Change Management for Successful Implementation

  • Nancy M. Lorenzi
  • Robert T. Riley
Part of the Computers in Health Care book series (HI)

Abstract

The rate of change in virtually all organizations is escalating, and health care organizations after a slow start are no exception. However, this change is often not so exciting when you are on the receiving end. In fact, these changes may be downright threatening to many. Therefore, the phrase change management has become fairly common, appearing in management articles everywhere. Review the job ads in the Wall Street Journal or the Sunday edition of a major newspaper and notice the positions available for people skilled in change management.

Keywords

Change Management Wall Street Journal Organizational Aspect Senior Leader Negative Force 
These keywords were added by machine and not by the authors. This process is experimental and the keywords may be updated as the learning algorithm improves.

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References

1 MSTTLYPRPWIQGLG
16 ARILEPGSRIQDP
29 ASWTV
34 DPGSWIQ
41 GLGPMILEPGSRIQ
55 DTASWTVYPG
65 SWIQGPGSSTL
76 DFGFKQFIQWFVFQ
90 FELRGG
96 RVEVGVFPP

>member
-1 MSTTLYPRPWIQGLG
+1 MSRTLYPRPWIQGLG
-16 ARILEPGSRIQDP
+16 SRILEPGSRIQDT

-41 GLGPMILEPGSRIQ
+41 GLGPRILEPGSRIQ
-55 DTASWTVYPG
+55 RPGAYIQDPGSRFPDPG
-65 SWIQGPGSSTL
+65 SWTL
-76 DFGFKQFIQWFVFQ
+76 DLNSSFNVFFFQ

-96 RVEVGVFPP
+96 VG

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    Pope, K. Computer-Land changes name as part of new focus, gets outsourcing work. Wall Street Journal March 22, 1994; B-8.Google Scholar
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    Watzlawick, P, Weakland, JH, Fisch, R. Change: Principles of Problem Formation and Problem Resolution. New York: W.W. Norton, 1974.Google Scholar
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    Bales, RF. In conference. Harvard Business Review 1954; 32 ; 44–50.Google Scholar
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    Deutsch, M, Krauss, RM. Theories in Social Psychology. New York: Basic Books, 1965.Google Scholar
  6. 6.
    Lorenzi, NM, Mantel, MI, Riley, RT. Preparing your organizations for technological change. Healthcare Informatics, 1990; December:33–34.Google Scholar

Copyright information

© Springer Science+Business Media New York 1995

Authors and Affiliations

  • Nancy M. Lorenzi
    • 1
  • Robert T. Riley
    • 2
  1. 1.Medical CenterUniversity of CincinnatiCincinnatiUSA
  2. 2.CincinnatiUSA

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